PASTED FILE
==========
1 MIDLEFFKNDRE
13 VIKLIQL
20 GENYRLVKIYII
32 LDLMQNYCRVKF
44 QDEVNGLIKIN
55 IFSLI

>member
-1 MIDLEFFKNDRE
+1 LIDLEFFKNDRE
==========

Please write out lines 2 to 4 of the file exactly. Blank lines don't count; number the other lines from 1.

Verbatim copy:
13 VIKLIQL
20 GENYRLVKIYII
32 LDLMQNYCRVKF